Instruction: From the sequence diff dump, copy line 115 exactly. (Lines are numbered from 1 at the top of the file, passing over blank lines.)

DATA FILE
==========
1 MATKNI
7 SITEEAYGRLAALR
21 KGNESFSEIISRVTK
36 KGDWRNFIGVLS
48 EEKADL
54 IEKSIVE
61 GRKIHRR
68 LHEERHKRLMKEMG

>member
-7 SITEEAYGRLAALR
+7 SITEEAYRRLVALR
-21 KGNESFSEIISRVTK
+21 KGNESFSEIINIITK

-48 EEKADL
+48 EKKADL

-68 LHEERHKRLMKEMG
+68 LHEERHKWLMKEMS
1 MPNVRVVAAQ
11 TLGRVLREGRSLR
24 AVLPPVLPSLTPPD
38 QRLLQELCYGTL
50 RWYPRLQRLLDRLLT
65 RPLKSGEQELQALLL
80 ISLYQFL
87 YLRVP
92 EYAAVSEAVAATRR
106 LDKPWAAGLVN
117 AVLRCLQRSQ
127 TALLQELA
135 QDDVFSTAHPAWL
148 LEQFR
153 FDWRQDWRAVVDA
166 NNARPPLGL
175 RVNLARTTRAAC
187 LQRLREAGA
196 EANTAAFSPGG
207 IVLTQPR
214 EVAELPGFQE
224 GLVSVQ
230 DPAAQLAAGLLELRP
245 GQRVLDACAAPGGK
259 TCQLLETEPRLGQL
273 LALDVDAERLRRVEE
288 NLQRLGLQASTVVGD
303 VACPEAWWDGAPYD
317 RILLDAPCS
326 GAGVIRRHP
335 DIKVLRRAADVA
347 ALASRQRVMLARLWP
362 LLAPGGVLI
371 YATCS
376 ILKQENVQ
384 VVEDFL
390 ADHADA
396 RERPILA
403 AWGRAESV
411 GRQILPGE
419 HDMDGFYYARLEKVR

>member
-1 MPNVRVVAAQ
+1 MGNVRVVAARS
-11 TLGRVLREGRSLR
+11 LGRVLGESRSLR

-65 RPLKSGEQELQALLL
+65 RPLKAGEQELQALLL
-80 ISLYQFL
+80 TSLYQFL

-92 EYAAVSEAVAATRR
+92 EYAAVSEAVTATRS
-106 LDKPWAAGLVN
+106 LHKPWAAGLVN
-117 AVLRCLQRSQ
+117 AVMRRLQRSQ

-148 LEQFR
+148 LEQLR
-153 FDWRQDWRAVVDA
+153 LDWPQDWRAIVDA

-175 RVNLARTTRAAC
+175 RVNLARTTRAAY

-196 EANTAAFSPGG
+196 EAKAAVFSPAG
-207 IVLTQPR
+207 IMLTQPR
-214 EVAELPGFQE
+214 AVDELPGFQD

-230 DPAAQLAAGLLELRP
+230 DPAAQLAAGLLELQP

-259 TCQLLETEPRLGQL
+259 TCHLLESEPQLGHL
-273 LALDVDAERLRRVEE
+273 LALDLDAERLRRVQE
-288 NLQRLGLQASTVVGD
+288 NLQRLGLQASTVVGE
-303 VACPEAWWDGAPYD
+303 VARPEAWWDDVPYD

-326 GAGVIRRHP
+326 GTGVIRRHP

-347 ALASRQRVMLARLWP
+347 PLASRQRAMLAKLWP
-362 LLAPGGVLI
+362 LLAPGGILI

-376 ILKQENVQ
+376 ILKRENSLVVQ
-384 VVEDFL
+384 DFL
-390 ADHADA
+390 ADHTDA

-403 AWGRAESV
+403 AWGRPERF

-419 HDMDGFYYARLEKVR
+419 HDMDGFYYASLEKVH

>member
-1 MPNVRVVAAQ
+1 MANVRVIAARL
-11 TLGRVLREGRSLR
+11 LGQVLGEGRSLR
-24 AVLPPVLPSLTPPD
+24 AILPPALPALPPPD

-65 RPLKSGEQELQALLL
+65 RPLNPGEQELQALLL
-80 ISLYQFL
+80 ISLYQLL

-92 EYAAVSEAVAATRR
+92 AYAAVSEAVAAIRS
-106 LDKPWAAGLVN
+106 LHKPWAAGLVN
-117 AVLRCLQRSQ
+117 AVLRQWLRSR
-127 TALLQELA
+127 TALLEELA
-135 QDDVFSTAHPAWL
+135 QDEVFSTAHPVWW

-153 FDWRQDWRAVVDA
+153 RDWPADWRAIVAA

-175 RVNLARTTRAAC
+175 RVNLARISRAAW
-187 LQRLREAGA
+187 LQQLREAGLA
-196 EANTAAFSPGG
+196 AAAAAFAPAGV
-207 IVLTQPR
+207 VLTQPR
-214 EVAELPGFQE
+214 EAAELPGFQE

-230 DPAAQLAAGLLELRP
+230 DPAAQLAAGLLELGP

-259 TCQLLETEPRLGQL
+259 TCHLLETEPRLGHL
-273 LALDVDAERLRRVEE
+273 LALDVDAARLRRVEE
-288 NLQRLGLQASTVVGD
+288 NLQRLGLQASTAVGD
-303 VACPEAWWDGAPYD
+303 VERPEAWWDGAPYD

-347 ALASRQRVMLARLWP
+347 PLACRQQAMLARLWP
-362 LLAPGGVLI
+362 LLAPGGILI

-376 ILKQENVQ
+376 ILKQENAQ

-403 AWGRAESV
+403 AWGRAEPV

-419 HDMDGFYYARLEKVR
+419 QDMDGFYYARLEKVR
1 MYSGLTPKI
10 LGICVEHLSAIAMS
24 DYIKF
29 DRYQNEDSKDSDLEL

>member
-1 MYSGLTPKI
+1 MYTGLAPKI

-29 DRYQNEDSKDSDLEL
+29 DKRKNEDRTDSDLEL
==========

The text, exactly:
-11 TLGRVLREGRSLR